The Environmental Protection Agency's (EPA) proposed rule out last week to regulate greenhouse gas (GHG) emissions under the New Source Review provisions of the Clean Air Act targets large emitters -- including power plants -- but spares smaller facilities.
Large industrial facilities -- including power plants, refineries and factories -- that emit at least 25,000 tons of GHG per year would be required to obtain construction and operating permits covering these emissions, under the proposed rule. (Provisions are highlighted in a fact sheet.) The permits must demonstrate the use of best-available control technologies and energy efficiency measures to minimize GHG emissions when facilities are constructed or significantly modified.
"By using the power and authority of the Clean Air Act, we can begin reducing emissions from the nation's largest greenhouse gas emitting facilities without placing an undue burden on the businesses that make up the vast majority of our economy," said EPA Administrator Lisa P. Jackson. "This is a common sense rule that is carefully tailored to apply to only the largest sources -- those from sectors responsible for nearly 70% of U.S. greenhouse gas emissions sources. This rule allows us to do what the Clean Air Act does best -- reduce emissions for better health, drive technology innovation for a better economy and protect the environment for a better future -- all without placing an undue burden on the businesses that make up the better part of our economy."Farms, restaurants and many other types of small facilities would not be included in the regulation, EPA said.
The move by EPA comes just as a bill to limit GHGs has emerged in the U.S. Senate (see related story). The legislation is said to be more favorable to business interests than earlier legislation that passed in the House. The general opinion among energy and other interests is that action by lawmakers is preferable to having GHGs regulated by EPA under the Clean Air Act.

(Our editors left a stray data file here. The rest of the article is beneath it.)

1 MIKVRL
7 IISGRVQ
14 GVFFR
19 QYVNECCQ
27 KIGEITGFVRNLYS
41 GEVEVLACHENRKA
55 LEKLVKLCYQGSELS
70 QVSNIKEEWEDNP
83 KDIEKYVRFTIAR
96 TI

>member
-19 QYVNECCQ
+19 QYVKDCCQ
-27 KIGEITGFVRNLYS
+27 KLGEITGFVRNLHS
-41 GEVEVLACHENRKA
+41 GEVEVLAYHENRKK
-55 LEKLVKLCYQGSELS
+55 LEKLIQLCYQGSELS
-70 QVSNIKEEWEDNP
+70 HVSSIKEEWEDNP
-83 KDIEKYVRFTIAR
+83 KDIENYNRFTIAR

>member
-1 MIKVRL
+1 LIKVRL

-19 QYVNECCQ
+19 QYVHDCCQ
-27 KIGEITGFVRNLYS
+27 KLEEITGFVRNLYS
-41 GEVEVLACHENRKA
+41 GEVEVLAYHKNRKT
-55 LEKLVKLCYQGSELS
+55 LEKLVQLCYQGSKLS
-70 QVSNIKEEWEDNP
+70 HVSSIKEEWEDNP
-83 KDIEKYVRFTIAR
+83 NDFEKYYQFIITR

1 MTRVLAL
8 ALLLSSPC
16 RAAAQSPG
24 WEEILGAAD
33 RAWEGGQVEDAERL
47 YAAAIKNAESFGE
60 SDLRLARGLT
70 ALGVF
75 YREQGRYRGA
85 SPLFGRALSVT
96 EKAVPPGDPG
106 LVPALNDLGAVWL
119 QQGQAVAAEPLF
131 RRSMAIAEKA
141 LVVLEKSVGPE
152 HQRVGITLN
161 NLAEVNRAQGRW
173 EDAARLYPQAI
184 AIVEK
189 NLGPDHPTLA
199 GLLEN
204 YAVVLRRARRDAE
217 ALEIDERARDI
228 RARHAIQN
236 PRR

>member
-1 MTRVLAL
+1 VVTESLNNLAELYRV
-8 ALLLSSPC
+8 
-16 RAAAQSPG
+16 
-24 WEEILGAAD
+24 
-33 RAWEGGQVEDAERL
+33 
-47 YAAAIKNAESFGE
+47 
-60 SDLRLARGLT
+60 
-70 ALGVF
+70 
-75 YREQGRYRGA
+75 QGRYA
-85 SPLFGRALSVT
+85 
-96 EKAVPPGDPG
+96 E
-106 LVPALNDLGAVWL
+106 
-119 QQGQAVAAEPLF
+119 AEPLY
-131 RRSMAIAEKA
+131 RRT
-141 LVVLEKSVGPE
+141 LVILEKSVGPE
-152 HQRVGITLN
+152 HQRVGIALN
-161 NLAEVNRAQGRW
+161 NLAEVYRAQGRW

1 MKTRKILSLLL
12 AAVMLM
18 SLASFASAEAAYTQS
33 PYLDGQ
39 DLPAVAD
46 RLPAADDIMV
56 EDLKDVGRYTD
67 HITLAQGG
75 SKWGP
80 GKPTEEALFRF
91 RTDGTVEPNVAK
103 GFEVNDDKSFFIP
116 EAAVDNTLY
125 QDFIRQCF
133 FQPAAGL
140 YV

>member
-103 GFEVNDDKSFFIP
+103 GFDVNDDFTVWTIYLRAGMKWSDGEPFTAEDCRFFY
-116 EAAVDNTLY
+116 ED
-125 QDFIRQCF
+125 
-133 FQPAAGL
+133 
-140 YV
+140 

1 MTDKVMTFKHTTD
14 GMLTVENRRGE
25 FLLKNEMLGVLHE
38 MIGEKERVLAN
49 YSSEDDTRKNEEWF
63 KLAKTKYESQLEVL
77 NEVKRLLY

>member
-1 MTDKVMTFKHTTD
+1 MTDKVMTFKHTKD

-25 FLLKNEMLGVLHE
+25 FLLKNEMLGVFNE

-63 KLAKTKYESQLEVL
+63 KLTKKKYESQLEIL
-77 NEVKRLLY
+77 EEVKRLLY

An earlier draft plan to limit GHG emissions was seen by analysts as potentially affecting 13,000 large industrial sources (see NGI, Sept. 7).
Under the Clean Air Act, EPA is required to regulate sources that produce more than a specific threshold of certain pollutants, which include nitrogen oxide, ozone, carbon monoxide, particulates and lead. The U.S. Supreme Court in 2007 unanimously ruled that the EPA erred when it rejected a request to initiate a rulemaking to regulate GHG emissions (see NGI, April 9, 2007). In response EPA this year published a proposed endangerment finding declaring six gases -- carbon dioxide (CO2), methane, nitrous oxide, hydroflurocarbons, perflurocarbons and sulfur hexafluoride -- as GHG contributors (see NGI, April 20).
According to EPA, if a proposed fuel-economy rule to regulate GHGs from cars and trucks is finalized and takes effect in spring 2010, Clean Air Act permits would automatically be required for stationary sources emitting GHGs. This proposed rule focuses these permitting programs on the largest facilities, responsible for nearly 70% of U.S. stationary source GHG emissions.
With the proposed emissions thresholds, EPA estimates that 400 new sources and modifications to existing sources would be subject to review each year for GHG emissions. In total, approximately 14,000 large sources would need to obtain operating permits that include GHG emissions. Most of these sources are already subject to clean air permitting requirements because they emit other pollutants.
The proposed tailoring rule addresses a group of six greenhouse gases: CO2, methane, nitrous oxide, hydrofluorocarbons, perfluorocarbons and sulfur hexafluoride.
EPA is proposing carbon dioxide equivalent (CO2e) as the preferred metric for determining GHG emissions for any combination of the six GHGs. "Emissions of greenhouse gases are typically expressed in a common metric so that their impacts can be directly compared as some gases are more potent (have a higher global warming potential or GWP) than others," EPA said. "The international standard practice is to express GHGs in CO2e. Emissions of gases other than CO2 are translated into CO2 equivalents by using the gases' global warming potentials."
In addition, EPA is requesting public comment on its previous interpretation of when certain pollutants, including CO2 and other GHGs, would be covered under the permitting provisions of the Clean Air Act. A different interpretation could mean that large facilities would need to obtain permits prior to the finalization of a rule regulating GHG emissions.
EPA will accept comment on the proposals for 60 days after publication in the Federal Register.
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